Putting our heads together: Canines may hold clues to human skull development
Man's best friend may touch our hearts with their empathy, companionship, playfulness and loyalty, and they may also lead us to a deeper understanding of our heads. In the article, "The Genetics of Canine Skull Shape Variation," in the February issue of the Genetics Society of America's journal, Genetics, Jeffrey J. Schoenebeck, PhD, and Elaine A. Ostrander, PhD, researchers at the National Human Genome Research Institute (NHGRI), the National Institutes of Health (NIH), review progress in defining the genes and pathways that determine canine skull shape and development that have been made in the eight years since the dog genome was mapped.
The implications of this research extend beyond the interests of dog fanciers and breeders. "Dogs can serve as a model for skull growth and shape determination because the genetic conservation between dogs and humans makes it highly likely that craniofacial development is regulated similarly between both species," Dr. Schoenebeck said. "These discoveries are important for human health and biology, especially for children born with craniofacial deformities," Dr. Ostrander, added. In humans these deformities include Apert, Crouzon and Pfeiffer syndromes, where skull bones fuse prematurely causing facial malformations, such as wide-set bulging eyes and broad foreheads, resulting in dental, eye and other physiological problems.
Skull shape is a complex trait, involving multiple genes and their interactions. Thanks to standardized canine breeding, which documents more than 400 breeds worldwide, and their distinct morphological features, researchers can disentangle traits such as skull shape, which in many breeds is a breed-defining variation.
For example, researchers are beginning to identify which genes cause a Bulldog or a Pug to have short pushed-in faces, or brachycephaly, and those that cause Saluki's or collies to have narrow, elongated snouts, or dolichocephaly. Between these two distinct canine cranium shapes are many variations that are also breed specific but can't be neatly categorized as brachycephalic or dolichocephalic, such as the rounded skull of the Chihuahua or the downward pointing snout of the Bull terrier. Researchers now use genome-wide association studies (GWAS) to identify loci of interest that may be associated with these kinds of subtle differences.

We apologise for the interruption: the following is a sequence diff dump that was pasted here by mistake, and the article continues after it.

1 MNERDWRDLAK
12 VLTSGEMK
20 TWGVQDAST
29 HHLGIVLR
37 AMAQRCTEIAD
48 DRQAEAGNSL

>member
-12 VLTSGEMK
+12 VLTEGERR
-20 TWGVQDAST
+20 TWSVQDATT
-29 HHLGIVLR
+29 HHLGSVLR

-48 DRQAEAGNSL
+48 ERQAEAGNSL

The use of GWAS in determining genetic variation in dogs is in its infancy. What's exciting said Dr. Schoenebeck is that with these studies and the tools researchers now have to map these variations "we may find new roles for genes, never before implicated in cranium development" and because similar genes and genetic pathways operate in humans, unexplained craniofacial developmental defects may become better understood. Identifying the causative genetic mechanisms of these variations in canines offer researchers who study human cranial abnormalities "a way to figure out what sort of genetic variation matters and what doesn't," said Dr. Ostrander.
Drs. Schoenbeck and Ostrander clearly show there's a lot more research to do on craniofacial development in dogs. It is also clear that the connection between us and our canine friends is in our heads as well as our hearts.
This research was supported by the National Human Genome Research Institute and a National Institute of General Medical Sciences Pharmacology Research Associate fellowship.
Source: Genetics Society of America
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